Corelli scored both the Op 1 and 3 for three melodic stringed instruments and continuo, a favoured Roman arrangement. The two upper parts were intended for violins, and the bass part was originally written for violone or archlute. Exactly what Corelli meant by ‘violone’ is unclear, given that there were at least three different sizes of bass violin in use at the time. The term did not refer to the violoncello, which was a distinctly different instrument. There was also a predilection for plucked stringed instruments in Rome, such as the lute, a trend that lasted well into Corelli’s lifetime. Archlutes were regularly employed to fulfil a wide range of musical roles. They could be used as solo instruments, or to provide the bass and continuo parts to cantatas, operas, oratorios and various instrumental genres. Nevertheless, as the trios began to circulate Europe, it became commonplace for a cello to play the bass line; some early editions, including those by the London publishers John Walsh and John Johnson, specifically call for that instrument. Corelli had originally written the continuo part for an organ, although this again in no way implies that these sonatas were intended for church use. At the time, organs were commonly used as chamber instruments and were the preferred choice to provide the continuo. Queen Christina’s music room possessed two organs, as well as two harpsichords and two spinets. If an organ was unavailable, another keyboard instrument, such as the harpsichord, would make a suitable alternative.
In composing these sonatas Corelli drew upon two principal areas of musical activity, that of Bologna and Rome. Evidence of the Bolognese influence can be found within the music itself; some of the most important influences on Corelli were Maurizio Cazzati, Giovanni Battista Bassani and Giovanni Battista Vitali. Although Corelli never acknowledged the Bolognese influence outside his music, his adoption of the moniker ‘Il Bolognese’ has always been considered sufficient proof of this debt. However, a clear reference to the Bolognese school can be found in the second movement of Sonata Op 1 No 1, where Corelli pays a compliment to Cazzati through the reuse of material from his sonata La Casala, Op 35 (1665). In Rome, Corelli immersed himself in the study of music by Roman masters including Alessandro Stradella, Lelio Colista, Carlo Mannelli and Carlo Ambrogio Lonati. He also studied composition with one of the singers of the papal chapel, Matteo Simonelli, who had, despite his limited number of compositions, been dubbed the ‘Palestrina of the seventeenth century’.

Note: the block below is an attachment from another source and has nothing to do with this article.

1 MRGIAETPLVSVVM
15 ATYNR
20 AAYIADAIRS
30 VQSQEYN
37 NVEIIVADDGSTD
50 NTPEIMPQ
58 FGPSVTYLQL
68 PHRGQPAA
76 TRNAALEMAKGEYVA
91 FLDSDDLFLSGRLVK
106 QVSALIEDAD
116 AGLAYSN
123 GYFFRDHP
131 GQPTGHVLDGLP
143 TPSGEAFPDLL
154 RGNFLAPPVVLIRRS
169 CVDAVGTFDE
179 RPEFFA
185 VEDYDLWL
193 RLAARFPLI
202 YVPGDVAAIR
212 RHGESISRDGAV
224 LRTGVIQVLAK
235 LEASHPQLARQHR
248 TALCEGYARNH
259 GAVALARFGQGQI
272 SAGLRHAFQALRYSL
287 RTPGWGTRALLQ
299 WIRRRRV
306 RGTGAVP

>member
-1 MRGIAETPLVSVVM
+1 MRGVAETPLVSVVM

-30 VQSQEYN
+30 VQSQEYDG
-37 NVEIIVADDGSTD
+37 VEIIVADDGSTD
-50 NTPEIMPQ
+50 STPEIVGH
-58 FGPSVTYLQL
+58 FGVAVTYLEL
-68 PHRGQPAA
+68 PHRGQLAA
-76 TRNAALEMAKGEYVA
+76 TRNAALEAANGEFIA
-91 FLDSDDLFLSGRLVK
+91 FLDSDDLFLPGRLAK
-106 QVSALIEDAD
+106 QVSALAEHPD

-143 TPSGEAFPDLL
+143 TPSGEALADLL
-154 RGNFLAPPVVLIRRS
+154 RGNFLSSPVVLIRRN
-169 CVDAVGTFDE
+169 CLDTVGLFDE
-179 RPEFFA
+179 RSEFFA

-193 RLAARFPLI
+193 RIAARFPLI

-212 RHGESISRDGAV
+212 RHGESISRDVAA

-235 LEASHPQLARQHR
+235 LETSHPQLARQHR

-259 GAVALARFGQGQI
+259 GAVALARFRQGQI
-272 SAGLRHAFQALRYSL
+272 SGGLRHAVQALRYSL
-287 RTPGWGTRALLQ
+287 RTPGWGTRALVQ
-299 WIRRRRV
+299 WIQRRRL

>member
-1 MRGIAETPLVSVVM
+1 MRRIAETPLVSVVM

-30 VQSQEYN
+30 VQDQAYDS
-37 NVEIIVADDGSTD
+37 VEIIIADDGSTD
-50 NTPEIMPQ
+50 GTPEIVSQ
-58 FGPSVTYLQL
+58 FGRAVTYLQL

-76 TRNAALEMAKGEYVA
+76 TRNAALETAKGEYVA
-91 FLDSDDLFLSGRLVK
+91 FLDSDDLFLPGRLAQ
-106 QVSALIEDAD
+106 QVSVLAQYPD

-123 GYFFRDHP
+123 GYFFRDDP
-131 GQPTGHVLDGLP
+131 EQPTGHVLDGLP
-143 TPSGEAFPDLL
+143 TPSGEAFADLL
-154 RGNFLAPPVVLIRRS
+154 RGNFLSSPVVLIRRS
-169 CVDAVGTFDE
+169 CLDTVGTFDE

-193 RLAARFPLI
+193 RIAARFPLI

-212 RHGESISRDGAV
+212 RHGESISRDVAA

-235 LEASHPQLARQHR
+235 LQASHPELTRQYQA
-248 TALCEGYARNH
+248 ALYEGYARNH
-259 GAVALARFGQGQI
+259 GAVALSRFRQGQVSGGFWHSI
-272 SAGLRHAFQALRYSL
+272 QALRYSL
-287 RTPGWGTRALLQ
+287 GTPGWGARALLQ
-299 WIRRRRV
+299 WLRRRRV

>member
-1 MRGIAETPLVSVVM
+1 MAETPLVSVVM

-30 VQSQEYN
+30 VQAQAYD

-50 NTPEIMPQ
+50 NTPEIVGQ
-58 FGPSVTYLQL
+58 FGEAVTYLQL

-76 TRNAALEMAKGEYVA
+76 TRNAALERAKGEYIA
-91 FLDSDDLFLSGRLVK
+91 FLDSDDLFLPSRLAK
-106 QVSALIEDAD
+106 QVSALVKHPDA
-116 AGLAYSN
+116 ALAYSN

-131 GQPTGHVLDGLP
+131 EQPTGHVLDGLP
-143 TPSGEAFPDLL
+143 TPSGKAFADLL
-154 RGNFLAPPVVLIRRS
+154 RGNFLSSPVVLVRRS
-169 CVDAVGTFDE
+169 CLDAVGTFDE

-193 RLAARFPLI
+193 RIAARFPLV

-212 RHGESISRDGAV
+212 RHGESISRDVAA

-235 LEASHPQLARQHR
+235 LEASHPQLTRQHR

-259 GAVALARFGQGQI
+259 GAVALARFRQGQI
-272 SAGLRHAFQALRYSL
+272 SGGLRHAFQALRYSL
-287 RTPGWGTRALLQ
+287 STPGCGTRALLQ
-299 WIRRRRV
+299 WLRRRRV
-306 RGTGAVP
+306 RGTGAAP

Most of Corelli’s da chiesa sonatas use a four-movement slow-fast-slow-fast plan, a layout with whose establishment Corelli has been credited. In the Op 1, only the Sonata No 4, with its three fast movements, deviates significantly from this plan. Of the other Sonatas, the seventh lacks an opening slow movement, while in Sonatas Nos 6 and 12 Corelli places a ‘Largo’ as the second movement; he also adds an opening ‘Allegro’ to Sonata No 9. Even though the four-movement SFSF form became commonplace in the eighteenth century, it was unusual in 1681. However, despite its association with Corelli, he was not the first to employ this pattern; it had already been used, albeit rarely, by composers such as Giovanni Battista Mazzaferrata and Petronio Franceschini.
Within the four-movement plan Corelli tended to use a distinct pattern of movements, a model that was also widely imitated. Nearly all of the first movements are derived from the Bolognese School, particularly their slow duple-metre movements, while those in second position also tend to use a duple-metre and take the form of fugues. Many of the slow third movements are in triple time, while those in last place, which have a much lighter tone to the more serious second movements, are largely in simple or compound triple-metre and feature a regular phrase structure. A typical example is Sonata No 11, which begins with a sombre ‘Grave’, followed by an impressive fugal ‘Allegro’ that features a chromatically descending theme. The connecting ‘Adagio’, whose theme is linked with that of the ‘Grave’, leads into an arresting ‘Allegro’ finale. Thematic links within individual sonatas are generally slight, but a striking example can be found in Sonata No 4 where the themes in the first three movements are formed out of a descending scale; this idea then returns in the finale as a conclusion to the Sonata.